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An Even More Confusing Presentation of the Two-Income Trap and Taxes:

In my first post on the "two-income trap" and in my Wall Street Journal column, I took note of the peculiar way in which the authors presented their data, which led them to overlook the crucial role of the rise in tax liabilities between the two periods and the impact that has on the average family's household finances. When the Warren & Tyagi compare the average family of the 1970s to the 2000s, they present the data on all expenses (mortgage, cars, health insurance) in terms of the change in the actual dollar expenditures between the two periods. The rise in the tax burden, however, is incongruously presented in terms of the percentage of household income dedicated to paying all taxes (federal, state, and local). Thus, the authors state that the percentage of household income paid in taxes increases from "24 percent" of household income to "33 percent" of household income.

As I noted, the difficulty with presenting the data in this manner is that it obscures the underlying dynamic of what is happening in the example. Adding the second worker increases household income by 75 percent--this is actually a greater increase than the expenditures on mortgage, automobiles, and health insurance, all of which increase by less than the income growth of 75 percent. The problem is that total tax obligations over this period increase from about $9000 to about $22,000--an increase of about 140 percent. Thus, assuming that the authors' argument is theoretically sound (a proposition open to question) it seems clear that the increase in tax obligations is the driving dynamic in their example.

Nonetheless, the authors apparently even confused themselves, as they completely ignore this massive growth in the tax burden on the household budget, even though use the actual dollar values in calculating the "fixed costs" portion of the average family budget. Apparently this idiosyncratic presentation style confused most readers as well, as even though the book was reviewed and featured in a large number of mainstream media outlets, it appears that none of those commentators observed the growth in the tax burden either. A list of reviews of the book, with links, is available here.

Fortunately, the authors presented all of the raw figures necessary to convert the percentages to actual dollar values, which made it possible to figure out that the importance of the growth in the tax burden.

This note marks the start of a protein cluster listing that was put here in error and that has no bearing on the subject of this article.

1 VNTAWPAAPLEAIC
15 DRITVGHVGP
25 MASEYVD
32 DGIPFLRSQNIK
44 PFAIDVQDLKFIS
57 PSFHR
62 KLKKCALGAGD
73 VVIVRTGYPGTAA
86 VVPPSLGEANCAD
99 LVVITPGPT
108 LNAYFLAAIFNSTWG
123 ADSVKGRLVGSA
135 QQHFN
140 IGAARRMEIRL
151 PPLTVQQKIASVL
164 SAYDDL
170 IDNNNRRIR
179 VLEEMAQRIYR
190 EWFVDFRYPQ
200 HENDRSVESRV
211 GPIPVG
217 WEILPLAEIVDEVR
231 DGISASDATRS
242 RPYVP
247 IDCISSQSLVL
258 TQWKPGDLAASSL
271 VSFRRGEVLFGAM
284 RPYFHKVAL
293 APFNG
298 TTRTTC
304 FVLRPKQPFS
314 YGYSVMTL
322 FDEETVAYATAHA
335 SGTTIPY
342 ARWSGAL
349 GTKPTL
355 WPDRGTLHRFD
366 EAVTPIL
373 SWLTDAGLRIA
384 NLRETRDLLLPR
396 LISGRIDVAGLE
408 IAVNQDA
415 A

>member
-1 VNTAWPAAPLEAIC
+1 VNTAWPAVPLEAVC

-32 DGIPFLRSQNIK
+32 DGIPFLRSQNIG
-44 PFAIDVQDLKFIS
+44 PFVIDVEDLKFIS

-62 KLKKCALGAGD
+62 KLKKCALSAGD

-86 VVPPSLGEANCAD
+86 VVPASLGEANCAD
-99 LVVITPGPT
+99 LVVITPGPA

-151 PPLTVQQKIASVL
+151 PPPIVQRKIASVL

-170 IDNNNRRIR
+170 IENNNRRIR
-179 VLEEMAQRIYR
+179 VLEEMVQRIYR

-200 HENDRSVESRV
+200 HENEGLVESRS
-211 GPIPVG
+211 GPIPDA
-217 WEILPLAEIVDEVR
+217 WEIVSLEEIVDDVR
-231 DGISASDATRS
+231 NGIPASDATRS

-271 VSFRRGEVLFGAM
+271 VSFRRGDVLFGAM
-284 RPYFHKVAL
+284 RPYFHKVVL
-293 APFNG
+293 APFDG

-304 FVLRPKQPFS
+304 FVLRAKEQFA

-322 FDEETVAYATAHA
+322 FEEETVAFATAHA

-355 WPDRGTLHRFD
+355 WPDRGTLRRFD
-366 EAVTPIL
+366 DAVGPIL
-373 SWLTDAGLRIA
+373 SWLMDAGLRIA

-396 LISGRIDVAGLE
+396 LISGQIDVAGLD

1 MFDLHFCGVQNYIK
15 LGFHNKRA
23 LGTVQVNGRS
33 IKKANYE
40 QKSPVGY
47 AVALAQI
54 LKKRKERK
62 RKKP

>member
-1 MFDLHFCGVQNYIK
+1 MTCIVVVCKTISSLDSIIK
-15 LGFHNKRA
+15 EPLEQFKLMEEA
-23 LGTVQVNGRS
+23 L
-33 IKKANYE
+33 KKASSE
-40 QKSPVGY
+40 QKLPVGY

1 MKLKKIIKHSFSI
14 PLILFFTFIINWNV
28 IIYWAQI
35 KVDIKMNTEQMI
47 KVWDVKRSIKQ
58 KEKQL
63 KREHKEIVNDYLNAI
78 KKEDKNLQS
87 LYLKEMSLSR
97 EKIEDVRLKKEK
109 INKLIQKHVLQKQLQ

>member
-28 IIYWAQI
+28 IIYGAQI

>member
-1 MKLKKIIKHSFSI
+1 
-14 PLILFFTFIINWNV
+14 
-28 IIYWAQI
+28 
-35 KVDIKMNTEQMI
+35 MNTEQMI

Now I see that in May 2007, Professor Warren provided testimony before the United States Senate Finance Committee on the same topic. At the hearing, Professor Warren presents all of the data in the book in a different format--but the end result is that she actually presents the data on taxes in an even more confusing and idiosyncratic style than in the book, making it even more difficult to understand the underlying dynamic.

In her Senate testimony, Professor Warren no longer actually presents the actual dollar values for the changes in expenditures between the two periods. Instead, she presents the data for everything but taxes in terms of the percentage change in the amount expended by the household on various categories of the household budget. So, for instance, she reports that the average family now spends "32% less" on clothing, "18% less" on food, "52% less" on appliances, etc., than the family of a generation ago. They also spend "76% more" on mortgage payments, "74% more on health care" and "52% more" on automobiles than in the past (the data here is apparently updated from the presentation in the book). She also notes that families are spending more on electronics, such as DVD players, televisions, and computers. As before, she then recalibrates all of these percentages into a figure for "fixed costs" and "discretionary expenditures" that actually uses the actual dollar values, rather than these percentages. Moreover, she never indicates what percentage of the household budget each of these categories comprise, so it is difficult to figure out what impact these percentage changes in isolation have on the overall household budget.

But here's where it gets confusing. For each of these other expenditures, she present the percentage change in the actual amount of money the household actually pays for each of these obligations. If a similar measure were used for taxes, as noted above, it would indicate a massive increase of about 140% in tax obligations over the relevant period, which would make clear that this increase dwarfs the increase in every other expenditure.